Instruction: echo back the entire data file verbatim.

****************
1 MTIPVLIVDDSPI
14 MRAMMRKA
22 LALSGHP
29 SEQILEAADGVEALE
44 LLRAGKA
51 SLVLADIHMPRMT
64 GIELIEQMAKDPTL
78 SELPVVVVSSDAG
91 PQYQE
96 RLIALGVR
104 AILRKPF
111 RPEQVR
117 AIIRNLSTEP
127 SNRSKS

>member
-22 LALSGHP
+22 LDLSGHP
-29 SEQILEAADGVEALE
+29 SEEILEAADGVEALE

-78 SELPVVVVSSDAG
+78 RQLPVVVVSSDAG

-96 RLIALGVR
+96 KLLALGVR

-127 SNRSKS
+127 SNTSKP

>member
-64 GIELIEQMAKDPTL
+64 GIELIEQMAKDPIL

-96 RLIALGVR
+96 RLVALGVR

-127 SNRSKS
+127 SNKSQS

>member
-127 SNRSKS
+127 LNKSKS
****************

1 MTIPVLIVDDSPI
14 MRAMMRKA
22 LALSGHP
29 SEQILEAADGVEALE
44 LLRAGKA
51 SLVLADIHMPRMT
64 GIELIEQMAKDPTL
78 SELPVVVVSSDAG
91 PQYQE
96 RLIALGVR
104 AILRKPF
111 RPEQVR
117 AIIRNLSTEP
127 SNRSKS

>member
-22 LALSGHP
+22 LDLSGHP
-29 SEQILEAADGVEALE
+29 SEEILEAADGVEALE

-78 SELPVVVVSSDAG
+78 RQLPVVVVSSDAG

-96 RLIALGVR
+96 KLLALGVR

-127 SNRSKS
+127 SNTSKP

>member
-64 GIELIEQMAKDPTL
+64 GIELIEQMAKDPIL

-96 RLIALGVR
+96 RLVALGVR

-127 SNRSKS
+127 SNKSQS

>member
-127 SNRSKS
+127 LNKSKS